We dispose of more than $5 billion worth of medications per year, but is there an alternative to throwing out medications? Sometimes it is possible to give them away. Before you do, it is important to know that the selling and distribution of medications are strictly regulated by State Boards of Pharmacy and other state and federal laws. These laws prohibit you from selling or giving away any prescription drugs.
You may be able to donate these medications to a group who will take unused medications and re-dispense them to needy patients.
In addition, the rules are very restrictive about when medications can be donated. There are some non-profit organizations, like SIRUM and various state-specific programs, that will accept medications. However, the reality is that only a small fraction of medications can be given to other patients. Donation programs are rarely useful if you simply want to protect your local water supply or clean out your medicine cabinet.
After screening and approval, the medications will go to community clinics and charitable pharmacies for redispensing.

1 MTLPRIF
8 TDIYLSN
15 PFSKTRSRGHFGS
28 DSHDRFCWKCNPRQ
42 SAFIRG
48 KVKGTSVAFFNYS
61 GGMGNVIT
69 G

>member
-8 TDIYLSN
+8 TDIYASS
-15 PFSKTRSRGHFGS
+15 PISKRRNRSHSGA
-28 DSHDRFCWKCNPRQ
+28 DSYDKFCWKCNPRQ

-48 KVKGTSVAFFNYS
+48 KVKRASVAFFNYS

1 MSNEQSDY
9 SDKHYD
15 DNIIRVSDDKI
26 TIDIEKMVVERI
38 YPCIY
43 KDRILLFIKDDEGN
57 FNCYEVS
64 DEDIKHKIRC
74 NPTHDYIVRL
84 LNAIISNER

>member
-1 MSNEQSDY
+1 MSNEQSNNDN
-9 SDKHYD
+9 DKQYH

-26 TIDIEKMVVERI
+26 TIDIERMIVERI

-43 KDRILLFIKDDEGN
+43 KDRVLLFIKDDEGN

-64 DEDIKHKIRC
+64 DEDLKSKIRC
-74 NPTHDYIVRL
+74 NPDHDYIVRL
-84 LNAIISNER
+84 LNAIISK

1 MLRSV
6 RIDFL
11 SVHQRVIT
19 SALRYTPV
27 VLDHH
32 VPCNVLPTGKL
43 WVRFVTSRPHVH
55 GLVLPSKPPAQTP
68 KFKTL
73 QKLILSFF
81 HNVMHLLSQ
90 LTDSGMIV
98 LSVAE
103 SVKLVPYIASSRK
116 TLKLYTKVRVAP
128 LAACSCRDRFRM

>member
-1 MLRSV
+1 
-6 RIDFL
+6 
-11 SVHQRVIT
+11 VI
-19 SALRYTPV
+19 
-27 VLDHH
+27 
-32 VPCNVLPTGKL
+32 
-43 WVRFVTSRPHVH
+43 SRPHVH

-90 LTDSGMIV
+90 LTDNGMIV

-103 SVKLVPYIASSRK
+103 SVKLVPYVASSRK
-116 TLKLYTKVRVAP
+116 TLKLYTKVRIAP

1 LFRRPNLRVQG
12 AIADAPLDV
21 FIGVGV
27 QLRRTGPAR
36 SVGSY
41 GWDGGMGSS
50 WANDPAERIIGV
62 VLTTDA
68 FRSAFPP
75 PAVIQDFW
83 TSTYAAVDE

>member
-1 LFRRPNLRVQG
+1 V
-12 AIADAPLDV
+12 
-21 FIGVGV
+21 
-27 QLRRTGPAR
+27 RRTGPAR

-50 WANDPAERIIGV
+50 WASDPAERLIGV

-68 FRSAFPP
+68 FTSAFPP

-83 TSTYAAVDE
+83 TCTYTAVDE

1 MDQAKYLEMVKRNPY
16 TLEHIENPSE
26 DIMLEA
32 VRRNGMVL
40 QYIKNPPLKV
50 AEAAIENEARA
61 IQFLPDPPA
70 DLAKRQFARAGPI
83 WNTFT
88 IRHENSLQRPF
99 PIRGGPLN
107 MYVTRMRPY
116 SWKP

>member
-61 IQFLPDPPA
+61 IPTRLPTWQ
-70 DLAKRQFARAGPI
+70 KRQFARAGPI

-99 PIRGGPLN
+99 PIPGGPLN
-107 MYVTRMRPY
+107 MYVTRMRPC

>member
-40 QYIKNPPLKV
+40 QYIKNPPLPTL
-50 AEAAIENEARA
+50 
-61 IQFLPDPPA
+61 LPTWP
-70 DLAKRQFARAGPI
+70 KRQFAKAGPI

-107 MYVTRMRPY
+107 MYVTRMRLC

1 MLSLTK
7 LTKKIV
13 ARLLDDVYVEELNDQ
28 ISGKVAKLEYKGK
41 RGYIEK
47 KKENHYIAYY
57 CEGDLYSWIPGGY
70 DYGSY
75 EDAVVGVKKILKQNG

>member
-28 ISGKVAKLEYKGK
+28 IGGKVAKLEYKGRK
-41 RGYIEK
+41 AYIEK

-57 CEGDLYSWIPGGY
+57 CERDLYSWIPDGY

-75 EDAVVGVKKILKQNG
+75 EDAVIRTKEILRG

Medications are carefully monitored and regulated in the U.S. to assure purity and safety. The major concern with re-dispensing medication is lack of assurance that a medication that has been in somebody’s medicine cabinet is still safe and has not been tampered with or even replaced.
There are a limited number of ways to donate medication. Programs tend to only accept medications in their original packaging. Most states will also restrict the medications that can be donated.
Both donors and donation organizations are usually protected from liability, but some organizations may require the donor to sign a form or waiver.
Every state can make their own rules about donation and receipt of medications, so there is some state-to-state variation.